*Facebook is a trademark owned by Facebook, Inc. any other trademarks used in this post are the owned marks of their respective companies.

1/642 What can happen in a second (in privacy)

John F. Kennedy once said “JFKThings do not happen. Things are made to happen.”

So rather than considering what can happen in a second in privacy – which brings to mind all kinds of crazy stuff…breaches, hacks – let’s instead consider what could be made to happen in a second.

I went online to find you an interesting link for breaches and instead saw an article, hot news, one hour ago that 80,000 students’ data was compromised who were enrolled at Cal State in an online sexual violence prevention class.

That happened in a second.

What could be made to happen in a second? Awareness – instantly share the news article via myriad social media.

Shame – 80,000 students may now be ashamed of their online class. They may not be. 80,000 students may now be proud.

Anxiety. Confusion.  80,000 students may now not know how they feel. It’s a non-credit required course. They have nothing to be ashamed or proud of. The breach exposed passwords used to log into the class, user names, campus-issued email addresses, gender, race, relationship status, and sexual identity. Now these 80,000 students may have to change their passwords for whatever they use based on that email – grades? financial aid? What if their sexual identity is something they did not want known publicly?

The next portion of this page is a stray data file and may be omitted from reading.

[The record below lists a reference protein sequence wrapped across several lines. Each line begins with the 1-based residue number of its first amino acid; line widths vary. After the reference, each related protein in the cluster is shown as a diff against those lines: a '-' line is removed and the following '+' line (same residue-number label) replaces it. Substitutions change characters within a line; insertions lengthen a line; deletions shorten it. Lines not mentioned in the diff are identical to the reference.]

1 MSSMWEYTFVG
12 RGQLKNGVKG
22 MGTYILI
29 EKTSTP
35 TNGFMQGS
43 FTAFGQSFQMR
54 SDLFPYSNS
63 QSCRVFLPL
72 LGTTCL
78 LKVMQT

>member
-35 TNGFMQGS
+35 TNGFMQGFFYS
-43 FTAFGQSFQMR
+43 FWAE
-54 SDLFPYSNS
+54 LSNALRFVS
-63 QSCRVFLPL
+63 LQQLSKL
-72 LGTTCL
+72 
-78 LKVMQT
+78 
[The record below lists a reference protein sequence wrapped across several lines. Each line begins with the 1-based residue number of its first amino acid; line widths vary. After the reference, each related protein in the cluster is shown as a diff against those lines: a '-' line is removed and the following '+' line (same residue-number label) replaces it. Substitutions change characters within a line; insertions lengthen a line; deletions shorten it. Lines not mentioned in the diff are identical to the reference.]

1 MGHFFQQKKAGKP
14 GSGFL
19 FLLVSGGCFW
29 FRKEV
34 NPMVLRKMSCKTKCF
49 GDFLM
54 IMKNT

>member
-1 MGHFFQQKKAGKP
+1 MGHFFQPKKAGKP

On the other hand, based on amount of breaches in the news, are we desensitized? Can apathy happen in a second?

Could lawmakers get motivated in a second? It may take years to get someone to see the light, but perhaps that light blows on like the winds of a haboob in Arizona in August.

  • It only takes a second longer than normal to use a password that is resistant to compromise.
  • It only takes a second to lock your computer when you walk away.
  • It only takes a second for a hacker to publish ill-gotten gains.
  • It only takes a second for your identity to be taken.

It only takes a second to realize your life has changed forever and way too many seconds to put it back together.

Make something good happen in a second.

first step to 642 PRIVACY things to write about

642 51WAhDYHNcL._SX418_BO1,204,203,200_There never seem to be a limit to issues about which to write involving privacy or data protection. However, I like to run a different path at times and well, when I want to run the same path as others, it may just be coincidence. Recently, we’ve had all kinds of good stuff to write about – the Wyndham decision, Microsoft slipping in tracking tools to Windows 7, voting selfies, and the Ashley Madison hack (to which I refuse to link). I just get bored.

I bought this book a while back and use it in place of a personal journal. I could never consistently keep a journal – I was bored rehashing my life…it’s a recurring theme with me – blame the ADD. So I use this book and date the entries. Of course, I just randomly choose pages and topics, so the dates are interspersed throughout the book.

It occurred to me that I could take this same tactic to privacy. 642 things to write about … in the privacy world. Sure, I’ll still highlight critical issues and add my own little commentary at times – and I’ll give HIPAA tutorials and professional advice. But, this sounds like a fun way to do it – and goodness knows what we’ll wind up with. It’ll be a fun little journey.